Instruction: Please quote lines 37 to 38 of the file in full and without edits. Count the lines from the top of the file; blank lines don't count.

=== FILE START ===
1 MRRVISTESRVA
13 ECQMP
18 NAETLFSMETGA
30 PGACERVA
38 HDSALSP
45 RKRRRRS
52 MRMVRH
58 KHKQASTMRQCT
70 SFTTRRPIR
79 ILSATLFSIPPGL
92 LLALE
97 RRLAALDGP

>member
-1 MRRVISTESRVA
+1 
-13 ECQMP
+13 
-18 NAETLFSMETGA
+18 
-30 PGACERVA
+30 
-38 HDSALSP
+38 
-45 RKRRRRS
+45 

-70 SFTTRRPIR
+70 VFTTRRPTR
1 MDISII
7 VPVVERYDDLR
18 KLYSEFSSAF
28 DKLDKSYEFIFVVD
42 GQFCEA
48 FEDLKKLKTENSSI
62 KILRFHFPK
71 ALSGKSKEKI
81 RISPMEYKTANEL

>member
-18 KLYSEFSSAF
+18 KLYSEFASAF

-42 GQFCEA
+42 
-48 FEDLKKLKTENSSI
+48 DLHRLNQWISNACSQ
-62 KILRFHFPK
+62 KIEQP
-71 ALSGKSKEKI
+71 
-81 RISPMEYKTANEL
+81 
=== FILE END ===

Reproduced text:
>member
-18 KLYSEFSSAF